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New Training To Brush Up Police Communication Skills

Hansi Lo Wang

Police officers in Seattle and the rest of King County will undergo new training in communication skills. The city's police department and the county sheriff's office announced the new training program on Monday in Seattle. KUOW's Hansi Lo Wang has more.


The announcement comes less than a month after the federal Justice Department launched an investigation of Seattle's police. But the city's police department and the King County sheriff's office say there have been ongoing discussions about how to improve police officers' communications skills. Assistant Police Chief Mike Sanford oversees the department's Patrol Operations Bureau.

Sanford: "Certainly the, some of the, uh, high–profile incidents that have happened fairly recently create a sense of urgency and, and create that perception that, ah, this is reactive. But in fact, it's something that's been ongoing."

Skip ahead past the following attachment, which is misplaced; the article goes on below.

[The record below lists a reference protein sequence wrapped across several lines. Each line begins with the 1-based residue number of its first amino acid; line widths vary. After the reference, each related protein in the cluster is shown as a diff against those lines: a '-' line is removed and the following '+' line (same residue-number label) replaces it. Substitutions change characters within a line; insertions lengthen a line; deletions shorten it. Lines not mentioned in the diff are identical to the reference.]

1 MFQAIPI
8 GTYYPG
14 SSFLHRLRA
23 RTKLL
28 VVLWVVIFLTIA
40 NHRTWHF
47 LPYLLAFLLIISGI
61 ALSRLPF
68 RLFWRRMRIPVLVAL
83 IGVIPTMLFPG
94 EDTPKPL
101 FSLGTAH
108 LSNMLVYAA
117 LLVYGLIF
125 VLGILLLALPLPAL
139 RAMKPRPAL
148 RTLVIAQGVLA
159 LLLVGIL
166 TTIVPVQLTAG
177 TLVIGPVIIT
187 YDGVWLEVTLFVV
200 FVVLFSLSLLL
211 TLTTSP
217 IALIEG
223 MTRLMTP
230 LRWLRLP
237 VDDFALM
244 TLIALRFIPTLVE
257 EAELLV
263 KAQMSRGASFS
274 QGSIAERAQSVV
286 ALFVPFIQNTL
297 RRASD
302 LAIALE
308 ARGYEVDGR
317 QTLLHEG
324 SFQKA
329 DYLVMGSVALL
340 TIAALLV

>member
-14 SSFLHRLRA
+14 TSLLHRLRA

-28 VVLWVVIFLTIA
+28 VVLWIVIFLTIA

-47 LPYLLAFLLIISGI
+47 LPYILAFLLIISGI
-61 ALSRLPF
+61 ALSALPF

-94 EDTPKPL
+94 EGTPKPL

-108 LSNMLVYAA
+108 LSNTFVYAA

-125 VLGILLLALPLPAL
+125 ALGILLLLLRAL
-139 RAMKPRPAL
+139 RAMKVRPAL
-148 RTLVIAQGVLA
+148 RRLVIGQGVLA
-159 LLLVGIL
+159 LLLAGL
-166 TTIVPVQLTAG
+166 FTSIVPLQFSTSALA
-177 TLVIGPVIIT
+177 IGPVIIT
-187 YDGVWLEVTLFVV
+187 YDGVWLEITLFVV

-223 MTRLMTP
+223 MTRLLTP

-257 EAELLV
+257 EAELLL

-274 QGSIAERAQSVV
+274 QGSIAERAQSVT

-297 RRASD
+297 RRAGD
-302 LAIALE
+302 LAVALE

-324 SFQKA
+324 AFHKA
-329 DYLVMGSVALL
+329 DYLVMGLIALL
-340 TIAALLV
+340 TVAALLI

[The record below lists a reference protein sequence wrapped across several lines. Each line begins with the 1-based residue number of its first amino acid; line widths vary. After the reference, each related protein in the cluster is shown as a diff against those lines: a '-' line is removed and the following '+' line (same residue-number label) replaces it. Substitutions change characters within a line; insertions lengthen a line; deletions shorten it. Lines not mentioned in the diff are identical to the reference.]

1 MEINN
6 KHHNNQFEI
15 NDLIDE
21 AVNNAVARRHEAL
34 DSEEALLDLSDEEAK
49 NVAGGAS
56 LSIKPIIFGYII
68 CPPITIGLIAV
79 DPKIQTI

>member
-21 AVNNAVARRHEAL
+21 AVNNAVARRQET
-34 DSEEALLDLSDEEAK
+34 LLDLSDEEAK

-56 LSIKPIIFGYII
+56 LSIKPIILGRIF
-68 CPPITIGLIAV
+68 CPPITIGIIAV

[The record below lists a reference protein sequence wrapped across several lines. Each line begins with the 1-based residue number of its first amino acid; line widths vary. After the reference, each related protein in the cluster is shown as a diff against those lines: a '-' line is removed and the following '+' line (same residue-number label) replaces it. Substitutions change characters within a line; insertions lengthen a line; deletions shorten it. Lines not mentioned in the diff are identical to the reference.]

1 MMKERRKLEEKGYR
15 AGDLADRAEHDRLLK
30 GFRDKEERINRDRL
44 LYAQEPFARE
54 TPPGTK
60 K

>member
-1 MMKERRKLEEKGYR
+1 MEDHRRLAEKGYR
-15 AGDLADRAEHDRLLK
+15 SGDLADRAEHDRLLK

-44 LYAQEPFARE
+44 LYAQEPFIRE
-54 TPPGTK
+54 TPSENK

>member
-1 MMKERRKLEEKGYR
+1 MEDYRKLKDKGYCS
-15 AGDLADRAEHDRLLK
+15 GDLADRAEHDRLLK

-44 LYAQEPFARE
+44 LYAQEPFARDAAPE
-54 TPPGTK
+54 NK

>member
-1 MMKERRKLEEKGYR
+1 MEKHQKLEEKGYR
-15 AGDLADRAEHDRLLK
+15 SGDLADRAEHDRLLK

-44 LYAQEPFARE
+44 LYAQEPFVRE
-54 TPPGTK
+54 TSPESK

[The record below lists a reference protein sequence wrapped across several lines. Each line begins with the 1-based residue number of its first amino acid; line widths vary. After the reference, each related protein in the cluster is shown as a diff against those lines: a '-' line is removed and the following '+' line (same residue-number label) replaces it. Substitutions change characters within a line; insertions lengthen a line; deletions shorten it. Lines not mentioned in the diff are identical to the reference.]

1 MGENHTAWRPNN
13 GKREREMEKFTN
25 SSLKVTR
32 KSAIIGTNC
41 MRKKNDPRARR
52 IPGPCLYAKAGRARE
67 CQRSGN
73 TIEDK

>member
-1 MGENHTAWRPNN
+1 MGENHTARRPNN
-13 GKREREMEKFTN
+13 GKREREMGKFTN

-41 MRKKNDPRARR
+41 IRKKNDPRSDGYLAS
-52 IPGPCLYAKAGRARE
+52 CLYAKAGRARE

The Justice Department is currently looking into several recent incidents involving improper use of force by Seattle police officers against people they had detained. Sanford says now all officers will be trained to use verbal skills before resorting to physical force in stressful situations with no immediate threat.

The ACLU of Washington has been a critic of Seattle's police tactics. But the organization said the new training program will help improve relations between police and citizens. Doug Honig is a spokesman for the ACLU.

Honig: "One of the things the ACLU and other groups in the community have been talking about is the need for officers to have more tools to deescalate situations so that you don't get to the situation where force is being used unnecessarily. And this is a valuable step in that direction."

At Monday's press conference, King County Sheriff Sue Rahr said it will take about a year for all police officers and deputies to receive the new training.

For KUOW News, I'm Hansi Lo Wang.

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